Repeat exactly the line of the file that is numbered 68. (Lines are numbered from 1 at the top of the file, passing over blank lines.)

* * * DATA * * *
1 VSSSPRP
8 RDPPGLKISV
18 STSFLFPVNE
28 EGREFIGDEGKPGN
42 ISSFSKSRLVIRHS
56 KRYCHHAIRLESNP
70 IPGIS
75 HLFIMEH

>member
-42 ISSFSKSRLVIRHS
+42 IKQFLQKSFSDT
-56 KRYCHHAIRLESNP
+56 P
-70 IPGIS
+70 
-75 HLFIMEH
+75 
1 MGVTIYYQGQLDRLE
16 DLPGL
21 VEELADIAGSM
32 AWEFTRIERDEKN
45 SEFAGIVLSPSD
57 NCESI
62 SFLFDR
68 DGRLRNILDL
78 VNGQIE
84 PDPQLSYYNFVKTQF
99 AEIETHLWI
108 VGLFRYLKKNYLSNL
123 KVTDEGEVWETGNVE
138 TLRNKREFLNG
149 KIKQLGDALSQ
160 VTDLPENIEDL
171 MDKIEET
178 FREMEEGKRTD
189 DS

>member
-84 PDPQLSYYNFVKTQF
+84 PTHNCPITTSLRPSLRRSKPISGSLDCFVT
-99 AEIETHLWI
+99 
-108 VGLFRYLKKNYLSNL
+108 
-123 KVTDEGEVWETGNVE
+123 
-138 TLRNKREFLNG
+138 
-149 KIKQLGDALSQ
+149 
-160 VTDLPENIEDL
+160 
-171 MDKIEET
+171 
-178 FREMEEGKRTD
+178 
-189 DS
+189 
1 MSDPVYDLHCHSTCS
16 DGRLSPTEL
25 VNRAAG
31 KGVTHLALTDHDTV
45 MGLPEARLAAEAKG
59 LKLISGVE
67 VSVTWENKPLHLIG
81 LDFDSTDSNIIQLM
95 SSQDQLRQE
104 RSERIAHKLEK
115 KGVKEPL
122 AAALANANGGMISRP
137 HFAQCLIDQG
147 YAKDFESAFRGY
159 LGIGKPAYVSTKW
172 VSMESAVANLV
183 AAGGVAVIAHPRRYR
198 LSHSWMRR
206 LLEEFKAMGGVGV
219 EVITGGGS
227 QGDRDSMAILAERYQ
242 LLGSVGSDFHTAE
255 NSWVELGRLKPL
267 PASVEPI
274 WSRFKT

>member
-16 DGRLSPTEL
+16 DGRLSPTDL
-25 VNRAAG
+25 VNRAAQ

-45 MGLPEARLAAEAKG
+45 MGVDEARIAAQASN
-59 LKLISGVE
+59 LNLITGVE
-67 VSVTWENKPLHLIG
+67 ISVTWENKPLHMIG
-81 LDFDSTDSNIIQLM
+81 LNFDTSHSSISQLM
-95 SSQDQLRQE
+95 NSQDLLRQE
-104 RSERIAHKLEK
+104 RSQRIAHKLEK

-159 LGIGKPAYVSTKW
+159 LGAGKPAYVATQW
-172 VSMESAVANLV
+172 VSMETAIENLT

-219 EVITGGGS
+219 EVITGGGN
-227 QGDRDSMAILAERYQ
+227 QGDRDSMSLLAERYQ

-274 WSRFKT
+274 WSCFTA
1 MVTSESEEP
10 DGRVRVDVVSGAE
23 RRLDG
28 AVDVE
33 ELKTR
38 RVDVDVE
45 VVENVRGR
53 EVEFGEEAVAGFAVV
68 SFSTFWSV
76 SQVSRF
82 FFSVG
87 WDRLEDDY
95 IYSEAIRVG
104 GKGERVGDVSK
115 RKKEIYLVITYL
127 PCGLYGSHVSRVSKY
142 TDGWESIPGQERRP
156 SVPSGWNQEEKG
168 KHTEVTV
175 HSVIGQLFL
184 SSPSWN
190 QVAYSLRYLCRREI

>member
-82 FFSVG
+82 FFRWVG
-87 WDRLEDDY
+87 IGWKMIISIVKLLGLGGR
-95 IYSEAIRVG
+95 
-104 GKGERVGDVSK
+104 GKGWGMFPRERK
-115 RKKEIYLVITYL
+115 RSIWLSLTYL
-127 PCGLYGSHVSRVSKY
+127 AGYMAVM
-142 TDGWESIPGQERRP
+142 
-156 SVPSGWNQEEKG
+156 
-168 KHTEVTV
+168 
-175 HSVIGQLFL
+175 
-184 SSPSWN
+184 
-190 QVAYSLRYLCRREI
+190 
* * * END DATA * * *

115 KGVKEPL